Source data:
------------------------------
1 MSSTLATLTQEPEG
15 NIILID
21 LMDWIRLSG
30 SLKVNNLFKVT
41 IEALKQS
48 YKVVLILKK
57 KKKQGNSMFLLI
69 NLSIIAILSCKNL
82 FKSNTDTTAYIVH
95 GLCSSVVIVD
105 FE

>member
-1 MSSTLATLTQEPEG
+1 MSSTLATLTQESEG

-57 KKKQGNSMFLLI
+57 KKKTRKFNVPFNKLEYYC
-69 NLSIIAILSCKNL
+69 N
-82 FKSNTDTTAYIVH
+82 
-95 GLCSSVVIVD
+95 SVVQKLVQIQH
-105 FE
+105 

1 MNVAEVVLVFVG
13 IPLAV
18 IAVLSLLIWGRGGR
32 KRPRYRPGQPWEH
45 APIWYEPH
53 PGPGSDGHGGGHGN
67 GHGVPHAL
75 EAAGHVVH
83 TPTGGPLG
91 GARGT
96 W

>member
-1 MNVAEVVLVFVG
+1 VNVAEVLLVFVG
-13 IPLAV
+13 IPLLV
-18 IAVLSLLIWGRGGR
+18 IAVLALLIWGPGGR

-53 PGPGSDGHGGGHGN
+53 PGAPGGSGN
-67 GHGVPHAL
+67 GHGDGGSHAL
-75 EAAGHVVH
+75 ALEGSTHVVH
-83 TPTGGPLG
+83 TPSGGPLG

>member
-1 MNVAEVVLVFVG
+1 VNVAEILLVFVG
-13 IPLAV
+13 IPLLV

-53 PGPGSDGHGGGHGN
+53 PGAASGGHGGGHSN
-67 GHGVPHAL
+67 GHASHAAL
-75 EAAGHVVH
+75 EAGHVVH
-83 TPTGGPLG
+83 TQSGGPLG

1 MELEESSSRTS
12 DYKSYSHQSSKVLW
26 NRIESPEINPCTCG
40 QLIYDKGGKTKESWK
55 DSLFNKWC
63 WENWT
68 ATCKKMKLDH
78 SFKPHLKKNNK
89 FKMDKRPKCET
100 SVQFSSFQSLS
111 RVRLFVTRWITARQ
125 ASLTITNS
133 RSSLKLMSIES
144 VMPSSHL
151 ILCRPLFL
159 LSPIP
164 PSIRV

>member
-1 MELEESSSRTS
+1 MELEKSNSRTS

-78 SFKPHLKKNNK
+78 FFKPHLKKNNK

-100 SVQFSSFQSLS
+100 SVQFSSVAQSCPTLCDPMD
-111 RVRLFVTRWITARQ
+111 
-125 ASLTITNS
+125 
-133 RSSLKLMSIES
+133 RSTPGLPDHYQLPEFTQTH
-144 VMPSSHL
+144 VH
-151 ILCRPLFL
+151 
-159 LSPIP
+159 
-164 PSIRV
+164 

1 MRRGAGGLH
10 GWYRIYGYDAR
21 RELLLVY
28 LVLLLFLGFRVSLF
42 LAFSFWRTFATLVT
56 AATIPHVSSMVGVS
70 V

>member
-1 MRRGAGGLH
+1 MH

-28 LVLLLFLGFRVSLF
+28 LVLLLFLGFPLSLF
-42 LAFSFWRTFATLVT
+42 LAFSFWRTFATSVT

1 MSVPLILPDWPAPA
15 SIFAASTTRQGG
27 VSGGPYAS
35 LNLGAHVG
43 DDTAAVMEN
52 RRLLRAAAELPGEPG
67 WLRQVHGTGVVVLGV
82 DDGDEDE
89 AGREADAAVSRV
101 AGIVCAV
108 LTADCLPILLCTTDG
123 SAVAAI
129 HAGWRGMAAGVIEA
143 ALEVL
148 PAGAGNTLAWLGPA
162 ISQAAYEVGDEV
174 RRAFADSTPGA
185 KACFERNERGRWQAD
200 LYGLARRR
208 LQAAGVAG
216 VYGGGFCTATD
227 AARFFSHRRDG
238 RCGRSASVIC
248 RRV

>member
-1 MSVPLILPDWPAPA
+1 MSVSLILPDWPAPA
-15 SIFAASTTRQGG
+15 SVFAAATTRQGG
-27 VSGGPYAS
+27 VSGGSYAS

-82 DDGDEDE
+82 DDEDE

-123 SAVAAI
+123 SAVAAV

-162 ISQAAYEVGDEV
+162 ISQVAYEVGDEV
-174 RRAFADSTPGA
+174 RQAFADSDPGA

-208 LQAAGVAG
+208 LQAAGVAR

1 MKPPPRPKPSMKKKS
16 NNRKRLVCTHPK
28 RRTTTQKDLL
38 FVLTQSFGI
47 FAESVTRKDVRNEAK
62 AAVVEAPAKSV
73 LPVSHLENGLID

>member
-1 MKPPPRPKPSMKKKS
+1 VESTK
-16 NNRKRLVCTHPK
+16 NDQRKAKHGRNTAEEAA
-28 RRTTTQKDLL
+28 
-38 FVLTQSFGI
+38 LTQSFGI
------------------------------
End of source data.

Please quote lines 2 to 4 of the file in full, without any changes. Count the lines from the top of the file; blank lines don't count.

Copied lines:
15 NIILID
21 LMDWIRLSG
30 SLKVNNLFKVT